(In Honor of Spring Cleaning: Seven Days. Seven Dresses. This is Day Two. Day One is here)
What a fabulous dress for a dinner party. Mom gushed when I came out of the dressing room. It was both flattering and modest, black eyelet, which felt like a fascinating contradiction. I felt a little like Jackie O in it, and I had never felt like Jackie O in my natural born life. I hemmed and hawed. It was cheap but still out of my price range and the kind of dress that would look good with pearls. I wasn’t sure I wanted to be the kind of girl who wore a dress that would look good in pearls. I went to hand it back to the saleswoman. Mom took it out of my hands and announced that she was buying it for me. It’s timeless and elegant. No argument.
Here’s the thing: most of the time, you don’t buy a funeral dress knowing that it will be your funeral dress.
GrandJay died a few months later. He made it to not-quite-eighty, an impressive age for a man of extravagant appetites that unsurprisingly felled him. His actual death occurred on the Florida panhandle, in a town with a name—Defuniak Springs—that sounded like it came out of the Southern Novel in golf shirts that was my paternal grandfather personified. His memorial, however, would occur, five-hundred-odd miles away in Bristol, Virginia, where he’d spent a large portion of his adult life.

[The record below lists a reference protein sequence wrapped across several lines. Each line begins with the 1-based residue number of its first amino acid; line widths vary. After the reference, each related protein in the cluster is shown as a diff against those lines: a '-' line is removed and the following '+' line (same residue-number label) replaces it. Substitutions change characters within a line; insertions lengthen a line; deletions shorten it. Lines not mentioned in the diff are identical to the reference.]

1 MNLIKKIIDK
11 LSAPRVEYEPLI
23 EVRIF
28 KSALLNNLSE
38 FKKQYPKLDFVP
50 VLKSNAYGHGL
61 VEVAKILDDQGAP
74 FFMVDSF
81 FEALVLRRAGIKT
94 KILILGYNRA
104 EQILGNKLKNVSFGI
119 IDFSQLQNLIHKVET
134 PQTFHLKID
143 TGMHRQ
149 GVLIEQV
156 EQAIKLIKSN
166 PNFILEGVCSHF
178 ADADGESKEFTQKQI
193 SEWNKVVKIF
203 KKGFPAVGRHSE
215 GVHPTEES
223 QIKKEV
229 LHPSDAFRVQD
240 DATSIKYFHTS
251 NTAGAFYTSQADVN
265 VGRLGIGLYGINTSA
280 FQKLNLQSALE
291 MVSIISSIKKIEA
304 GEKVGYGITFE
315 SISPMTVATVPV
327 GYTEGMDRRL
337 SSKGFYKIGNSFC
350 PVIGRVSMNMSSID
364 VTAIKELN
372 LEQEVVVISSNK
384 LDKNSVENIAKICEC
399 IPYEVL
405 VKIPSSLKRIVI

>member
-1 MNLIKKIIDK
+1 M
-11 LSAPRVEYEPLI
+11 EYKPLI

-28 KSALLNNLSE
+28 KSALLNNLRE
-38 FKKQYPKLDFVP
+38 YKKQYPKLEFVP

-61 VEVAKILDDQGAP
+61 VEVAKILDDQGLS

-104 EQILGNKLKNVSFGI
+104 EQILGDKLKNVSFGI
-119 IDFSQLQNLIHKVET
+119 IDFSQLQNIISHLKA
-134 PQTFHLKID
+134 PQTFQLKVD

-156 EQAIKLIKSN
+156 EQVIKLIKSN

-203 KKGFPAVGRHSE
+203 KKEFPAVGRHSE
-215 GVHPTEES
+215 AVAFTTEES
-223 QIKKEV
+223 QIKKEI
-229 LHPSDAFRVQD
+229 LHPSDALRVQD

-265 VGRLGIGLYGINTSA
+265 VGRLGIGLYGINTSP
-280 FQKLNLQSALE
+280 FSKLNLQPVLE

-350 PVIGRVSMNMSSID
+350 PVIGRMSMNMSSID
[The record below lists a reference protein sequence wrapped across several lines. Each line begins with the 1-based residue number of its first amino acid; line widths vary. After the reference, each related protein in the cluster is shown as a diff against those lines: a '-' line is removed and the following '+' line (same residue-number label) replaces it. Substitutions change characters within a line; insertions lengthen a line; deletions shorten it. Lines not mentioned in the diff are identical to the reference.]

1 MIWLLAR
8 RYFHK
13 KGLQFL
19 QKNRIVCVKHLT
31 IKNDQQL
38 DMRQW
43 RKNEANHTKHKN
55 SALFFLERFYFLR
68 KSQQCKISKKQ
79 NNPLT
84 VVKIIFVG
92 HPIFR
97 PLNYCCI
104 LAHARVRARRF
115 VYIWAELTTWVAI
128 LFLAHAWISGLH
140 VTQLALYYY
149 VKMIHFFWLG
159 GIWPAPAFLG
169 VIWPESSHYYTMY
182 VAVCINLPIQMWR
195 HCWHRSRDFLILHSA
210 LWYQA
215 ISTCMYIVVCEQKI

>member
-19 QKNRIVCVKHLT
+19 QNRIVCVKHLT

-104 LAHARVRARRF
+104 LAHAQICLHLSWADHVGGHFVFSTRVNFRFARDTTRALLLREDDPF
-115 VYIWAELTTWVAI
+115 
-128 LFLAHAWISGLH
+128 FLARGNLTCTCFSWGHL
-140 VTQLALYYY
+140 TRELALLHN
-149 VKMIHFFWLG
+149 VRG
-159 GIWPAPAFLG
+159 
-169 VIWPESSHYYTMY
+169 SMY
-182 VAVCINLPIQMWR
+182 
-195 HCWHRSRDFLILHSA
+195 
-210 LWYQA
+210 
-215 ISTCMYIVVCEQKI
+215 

Mom and I drove over the mountain from Asheville, despite the fact that she and Dad had been divorced for years and crossed the state line from Tennessee about a block from the Episcopal Church. Inside the crowd was already milling with refreshments in the fellowship hall. Dad was there with his new girlfriend. My grandfather’s larger-than-life siblings had all come up from points Deep South and leant the background noise a pervasive Delta drawl. Mom was not the only divorced person in attendance. My Aunt Molly’s ex-husband was there. I hung out with them and one of my favorite cousins until we were called into the church proper.
Like most funerals on my father’s side of the family, GrandJay’s wasn’t a particularly morbid affair. There was no coffin (he’d been cremated), so we were spared the last bewildering gazes at a waxy corpse in heavy make-up. The lay reader who directed the service was my father’s high school best friend, a man about whom I’d heard many scandalous tales, and mostly what I remember was my father, smiling faintly, as he read GrandJay’s letters home from World War II aloud to the audience. My grandfather had always been both a marvelous writer and a legend in his own mind. The young man in those letters, the barrel chested young pilot with the rakish grin and the wild eyebrows, who consciously aped Fitzgerald and Hemingway, in his descriptions of Northern Africa, of Italy, of barely post-war France, who believed he was both a daring hero and a fledgling literary genius? That was my grandfather at his best. If there is a such thing as a tragic flaw it is that GrandJay never recovered from being that young man, and so, it seemed fitting it was that young man we commemorated.